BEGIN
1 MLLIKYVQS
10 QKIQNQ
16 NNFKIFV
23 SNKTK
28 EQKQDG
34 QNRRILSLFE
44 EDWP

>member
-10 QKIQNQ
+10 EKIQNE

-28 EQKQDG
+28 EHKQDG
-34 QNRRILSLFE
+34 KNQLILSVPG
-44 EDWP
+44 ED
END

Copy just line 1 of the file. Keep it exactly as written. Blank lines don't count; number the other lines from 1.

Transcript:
1 MLLIKYVQS